Hospice and Palliative Care of Greensboro has announced that it will drop pediatric home-care services to 19 families of terminally ill children.
The parents of 19 terminally ill and medically fragile children are receiving the harsh news this week that they’ll be dropped by Hospice and Palliative Care of Greensboro at the end of the month.
Kristen Yntema, the nonprofit’s president and CEO, informed medical providers and referral partners of the decision to discontinue the pediatric home-health services program in a letter on Nov. 10, and the agency issued a public statement confirming the decision on Monday.
Dara LaJoie, whose 4-year-old son Emilio suffers from a rare genetic disease, absorbed the news on Monday evening while visiting her friend, Dania Ermentrout, at her home in Greensboro’s Hamilton Lakes neighborhood. Ermentrout’s 5-year-old daughter, Moira, napped on a plush cushion after receiving a strong dose of pain medicine to help her cope with the symptoms of a similar condition.
“I’m a single mother and I work full-time,” LaJoie said. “The home-health aspect is very important. I’m constantly in contact with them. I can text them anytime day or night for their advice. It’s crucial. Not having to go to the emergency room means I don’t have to miss work. I’m a dental hygienist. If I don’t work, I don’t get paid. They have counselors. It’s a lot to deal with, and being able to vent to someone is huge.”
Emilio is nonverbal and unable to hold his body upright. As a result of a chromosomal abnormality, he suffers from severe scoliosis that affects his breathing. He has an implant in his lungs and requires surgery every four months to be able to breathe. As his mother talked and occasionally stroked his arm, Emilio lay on a blanket listening and patting his hand on the floor with an expression of contentment.
The pediatric home-health service under the axe by Hospice and Palliative Care of Greensboro also provided social workers to help parents manage their children’s periodic health emergencies.
“They paid my rent one time because I was in the hospital with him,” LaJoie said. “They got a church to contribute $400 to cover half of my mortgage payment.”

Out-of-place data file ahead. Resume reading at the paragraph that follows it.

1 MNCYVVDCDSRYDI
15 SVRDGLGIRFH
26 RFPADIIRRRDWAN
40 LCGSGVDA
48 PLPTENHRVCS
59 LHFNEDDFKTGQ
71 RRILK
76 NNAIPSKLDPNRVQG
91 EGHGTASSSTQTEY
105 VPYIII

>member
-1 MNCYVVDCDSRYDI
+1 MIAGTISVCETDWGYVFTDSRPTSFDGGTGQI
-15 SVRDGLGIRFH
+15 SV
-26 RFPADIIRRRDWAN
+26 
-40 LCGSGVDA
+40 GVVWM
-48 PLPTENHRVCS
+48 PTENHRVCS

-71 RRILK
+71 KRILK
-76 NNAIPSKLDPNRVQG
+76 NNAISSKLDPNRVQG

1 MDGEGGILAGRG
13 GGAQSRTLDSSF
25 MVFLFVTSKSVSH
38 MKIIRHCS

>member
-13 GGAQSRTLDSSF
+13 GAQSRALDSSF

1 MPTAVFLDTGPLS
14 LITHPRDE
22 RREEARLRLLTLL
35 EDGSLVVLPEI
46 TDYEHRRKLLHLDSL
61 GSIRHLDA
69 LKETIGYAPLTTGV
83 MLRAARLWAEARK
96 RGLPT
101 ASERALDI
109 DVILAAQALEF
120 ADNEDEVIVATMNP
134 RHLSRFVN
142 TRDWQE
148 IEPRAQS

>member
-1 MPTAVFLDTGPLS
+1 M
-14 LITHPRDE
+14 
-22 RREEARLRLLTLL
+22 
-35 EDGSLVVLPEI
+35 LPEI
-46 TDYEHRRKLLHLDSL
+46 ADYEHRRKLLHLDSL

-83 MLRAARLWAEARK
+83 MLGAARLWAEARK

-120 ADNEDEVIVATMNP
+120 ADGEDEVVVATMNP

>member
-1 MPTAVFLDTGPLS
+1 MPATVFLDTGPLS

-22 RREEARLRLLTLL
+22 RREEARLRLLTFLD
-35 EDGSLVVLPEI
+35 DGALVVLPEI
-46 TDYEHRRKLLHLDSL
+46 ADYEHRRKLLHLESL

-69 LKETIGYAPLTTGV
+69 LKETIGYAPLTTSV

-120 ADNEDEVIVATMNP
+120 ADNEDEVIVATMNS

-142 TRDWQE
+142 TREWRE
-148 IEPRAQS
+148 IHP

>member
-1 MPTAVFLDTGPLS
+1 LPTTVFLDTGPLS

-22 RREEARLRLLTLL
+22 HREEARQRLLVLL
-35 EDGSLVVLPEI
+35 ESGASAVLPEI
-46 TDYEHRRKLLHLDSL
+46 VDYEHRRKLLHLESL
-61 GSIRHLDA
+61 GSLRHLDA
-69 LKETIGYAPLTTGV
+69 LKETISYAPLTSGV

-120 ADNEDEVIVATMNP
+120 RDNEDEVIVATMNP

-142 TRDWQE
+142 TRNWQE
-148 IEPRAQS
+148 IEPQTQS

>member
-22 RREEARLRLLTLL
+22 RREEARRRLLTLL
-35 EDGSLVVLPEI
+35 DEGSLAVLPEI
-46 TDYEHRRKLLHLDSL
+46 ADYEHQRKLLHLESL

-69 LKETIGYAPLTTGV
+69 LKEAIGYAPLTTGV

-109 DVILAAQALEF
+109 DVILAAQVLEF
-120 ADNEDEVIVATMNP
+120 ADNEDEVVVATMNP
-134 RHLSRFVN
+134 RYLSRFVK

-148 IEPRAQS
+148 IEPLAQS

Ermentrout, who previously worked as a research professor at UNC-Chapel Hill, said Hospice and Palliative Care of Greensboro’s home-health program was a nationwide model of care up until a couple months ago. Home health is one of four components of Hospice and Palliative Care of Greensboro’s Kids Path program. The agency has indicated it plans to continue the remaining three components, which include hospice for a tiny number of children who are certified by two doctors as being within six months of death, grief counseling for about 200 children a year, and case management for medically fragile children.
“Not many families are in this circumstance, but if you are, this type of thing can make the difference between your family being able to live a semblance of normal life and being in total purgatory,” Ermentrout said, fighting back tears. “It’s a very terrible situation.”
Yntema, the organization’s president and CEO, declined several interview requests for this story, but the agency released a prepared statement citing a 2014 consultant’s report highlighting the challenges of providing home-health services to a relatively small patient population spread over a large geographic area. The statement acknowledged that financial cost was a factor in the agency’s decision to discontinue the program.
“Expenses associated with the home health component represented more than 35 percent of the Kids Path budget — nearly $300,000 annually,” the agency said. “Pediatric home health is available from several other providers. Therefor the service is a duplication of available resources at significant expense. Charitable support remains strong for the program and necessary to continue to provide services for more than 200 children a year. Yet the shortfall created by the home health component was not sustainable.”
Ermentrout said the relatively high cost of home-health service results from a couple factors. Unlike hospice, the agency doesn’t receive a per diem reimbursement from the federal government, and the number of children served by the home-health program is 10 to 20 times larger than the pediatric hospice population.
“Most children who are in life-threatening circumstances are in home health,” Ermentrout said. “Many children die in home health. For all intents and purposes, you can see home health as pseudo-hospice, but they’re not getting the reimbursement per diem.”
Dr. Ernie Schiller, who served as medical director for Kids Path up to his retirement in 2015, said he argued with the former CEO for the last seven years of his tenure that pediatric home health was sustainable, ultimately to no avail. At the time of his retirement, Schiller said there were 45-50 children in the pediatric home health program — a number that has dwindled over the past couple years. Even the previous patient population was only a fraction of the actual number of terminally ill children in Guilford County, which Schiller said is probably closer to 200. Schiller said he advocated to the agency’s leadership that they expand the program rather than shutting it down.
Yntema said in her letter to the service providers who work with Kids Path that the 19 families who receive home-health services will transition to Advanced Home Care or another service provider of their choice at the end of the month. The Greensboro-based company describes itself as “one of the largest Medicare-/Medicaid-certified home care organizations in the Southeast,” serving more than 30,000 patients per day, and Yntema reasoned that “Advanced Home Care has expertise in home health that surpasses our own.”